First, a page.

And I know that Paul’s writings are utterly useless for establishing the historical Jesus, even though they are the earliest Christian writings we have (they predate the Gospels by a couple of decades at least). I know that Paul’s encounters with Jesus were all through visions, apparitions, etc., i.e., stuff we will assume is non-real (though I don’t think Paul was lying, just mistaken, so I won’t say “bullshit” here). I knew that before I watched this video. Showing these facts doesn’t do anything against the historicist argument because the historicist–or at least the one I follow the most closely, Bart Ehrman–stipulates all of this from the get-go.
I found it irksome, therefore, that Carrier spent almost his entire time here talking about Paul, and then claimed this is why not to be a historicist. The real historicist argument doesn’t rest on Paul at all and thus Carrier seems to be directing his attack in a totally irrelevant direction. The overwhelming majority of this video does not in any way debunk historicism because it doesn’t address real historicism. Certainly for the last 5-10 minutes of the talk he talks about having written a book debunking the gospel part of the historicist case. But he doesn’t go into it in the talk, which means his talk amounts to a big long bait and switch ad for his book. I watch the whole thing for the promised debunking of the historicist arguments that I find 60-75 percent persuasive, and all I come out of it with is “oh, actually that stuff is over here in this book.”
But as I said before, I found this video interesting for other reasons. I think it does offer a plausible explanation for Paul. That is something not really addressed by the historicist argument (it’s simply a different issue, not one that would contradict it). How did Paul come up with his version of Jesus? He never met the guy in the flesh. Carrier quite carefully lays out the historical backdrop of a bunch of legends told about who the messiah would be if and when he arrived. (Yes, the messiah prophecies did exist before Jesus showed up–they aren’t a backfill invention. But it turns out Jesus himself did a piss poor job of fulfilling them; ask–with an earnestly curious manner, not a challenging one–a very knowledgeable Jew about why Jesus wasn’t accepted as the messiah some day and you will get an information overload. Don’t act hostile or challenging because they get that shit from Christians all the time. You might even make it clear you are yourself an atheist trying to do a fact check.) There was also the fabric of pagan myths that all claimed that any religious figure worth his salt would be born of a virgin, have twelve followers, etc., etc.–this is all stuff the historicist maintains was backfilled onto the real Jesus in the decades following his death, because no one would take the claims seriously otherwise. [Check out Apollonius of Tyana sometime–a figure who, if I recall correctly, is actually better attested historically than Jesus.]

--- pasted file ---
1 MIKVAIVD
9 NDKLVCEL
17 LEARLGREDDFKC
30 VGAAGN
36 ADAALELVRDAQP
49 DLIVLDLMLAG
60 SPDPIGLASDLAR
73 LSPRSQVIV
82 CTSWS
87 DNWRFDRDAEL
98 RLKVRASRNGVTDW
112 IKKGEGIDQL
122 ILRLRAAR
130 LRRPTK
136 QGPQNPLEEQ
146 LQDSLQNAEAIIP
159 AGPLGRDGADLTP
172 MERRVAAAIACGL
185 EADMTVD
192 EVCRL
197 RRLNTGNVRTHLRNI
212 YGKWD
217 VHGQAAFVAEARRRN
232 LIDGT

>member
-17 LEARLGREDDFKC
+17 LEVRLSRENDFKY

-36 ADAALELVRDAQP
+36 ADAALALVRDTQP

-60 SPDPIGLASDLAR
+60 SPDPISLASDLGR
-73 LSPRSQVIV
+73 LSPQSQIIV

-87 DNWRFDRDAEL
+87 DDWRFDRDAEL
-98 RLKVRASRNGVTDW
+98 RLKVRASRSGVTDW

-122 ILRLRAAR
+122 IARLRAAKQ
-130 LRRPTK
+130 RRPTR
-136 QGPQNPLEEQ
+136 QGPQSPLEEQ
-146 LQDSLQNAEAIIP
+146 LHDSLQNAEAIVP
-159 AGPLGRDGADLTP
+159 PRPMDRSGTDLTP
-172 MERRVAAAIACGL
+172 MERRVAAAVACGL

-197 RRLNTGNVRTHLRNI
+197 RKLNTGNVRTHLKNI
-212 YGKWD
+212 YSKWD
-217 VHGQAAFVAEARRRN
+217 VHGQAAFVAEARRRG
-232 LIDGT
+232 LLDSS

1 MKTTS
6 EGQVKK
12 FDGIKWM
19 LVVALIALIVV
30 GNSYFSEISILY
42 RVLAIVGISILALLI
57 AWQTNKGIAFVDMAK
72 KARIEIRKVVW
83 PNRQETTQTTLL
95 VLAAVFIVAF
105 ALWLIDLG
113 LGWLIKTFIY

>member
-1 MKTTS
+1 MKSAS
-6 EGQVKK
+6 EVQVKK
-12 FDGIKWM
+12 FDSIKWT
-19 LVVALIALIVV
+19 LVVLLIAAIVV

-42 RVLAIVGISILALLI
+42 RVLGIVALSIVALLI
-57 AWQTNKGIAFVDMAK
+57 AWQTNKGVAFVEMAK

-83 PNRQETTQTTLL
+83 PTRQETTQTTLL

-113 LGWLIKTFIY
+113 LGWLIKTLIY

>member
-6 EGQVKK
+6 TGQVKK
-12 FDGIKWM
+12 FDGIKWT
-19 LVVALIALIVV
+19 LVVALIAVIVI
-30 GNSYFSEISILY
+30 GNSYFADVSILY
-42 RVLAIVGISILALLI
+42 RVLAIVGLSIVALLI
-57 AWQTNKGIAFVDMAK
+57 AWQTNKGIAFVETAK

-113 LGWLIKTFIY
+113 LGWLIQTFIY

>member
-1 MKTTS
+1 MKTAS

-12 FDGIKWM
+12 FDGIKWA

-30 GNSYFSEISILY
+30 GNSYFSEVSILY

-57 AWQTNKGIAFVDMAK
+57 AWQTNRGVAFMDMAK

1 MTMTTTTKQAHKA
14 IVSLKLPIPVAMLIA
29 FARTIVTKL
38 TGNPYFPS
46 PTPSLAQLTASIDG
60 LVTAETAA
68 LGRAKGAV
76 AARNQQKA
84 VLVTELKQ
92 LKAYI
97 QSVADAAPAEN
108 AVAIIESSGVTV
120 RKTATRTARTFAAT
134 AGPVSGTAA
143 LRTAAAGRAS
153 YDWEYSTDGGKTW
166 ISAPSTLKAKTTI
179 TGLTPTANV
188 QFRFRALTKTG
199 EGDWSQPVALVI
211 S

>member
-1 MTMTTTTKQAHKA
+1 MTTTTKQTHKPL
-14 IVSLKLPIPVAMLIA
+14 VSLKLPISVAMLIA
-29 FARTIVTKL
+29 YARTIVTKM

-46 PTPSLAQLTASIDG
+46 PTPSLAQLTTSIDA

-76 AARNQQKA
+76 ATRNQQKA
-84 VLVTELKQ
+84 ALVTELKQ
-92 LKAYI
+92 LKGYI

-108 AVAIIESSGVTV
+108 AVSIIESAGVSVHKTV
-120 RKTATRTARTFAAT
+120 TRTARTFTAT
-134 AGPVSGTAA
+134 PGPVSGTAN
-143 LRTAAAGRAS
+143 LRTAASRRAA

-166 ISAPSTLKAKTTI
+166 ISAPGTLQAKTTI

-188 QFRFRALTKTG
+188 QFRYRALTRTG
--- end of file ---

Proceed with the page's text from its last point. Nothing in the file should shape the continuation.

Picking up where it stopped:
The best bit was at approximately 23 minutes in (as I watched the video it became apparent that the video and audio were way out of sync and this might not be the case for everyone, so I won’t try to be exact about the timing–if you want to chase this I’d start watching at 22:30 and give it up to a minute if necessary to get to the point) where Carrier discuses Philo in turn discussing centuries-old predictions that someone, specifically named Jesus, was going to show up.
So now it’s easy to imagine Saul of Tarsus, aware of all these stories of what the real messiah would be like, spending a good deal of his time fighting this cult that asininely insists this guy was the awaited messiah. And then he has an epileptic fit and/or some other sort of religious experience, and decides that what he experienced is real, and that Jesus, in spite of having been crucified, was in fact the messiah after all. He has to do a lot of theological gymnastics to justify this somehow, he has to merge all these older legends into what he’s heard, and Christianity in a form we would recognize today is born.
The video is worth watching for that. If you are interested in the question of how it was that Christianity came to be the way it is, you’ll find it interesting. I just wish whoever uploaded it to youtube had titled it differently.
I guess I will just have to wait some more on that video that discusses and debunks the actual arguments for the historical Jesus that arise from the gospels.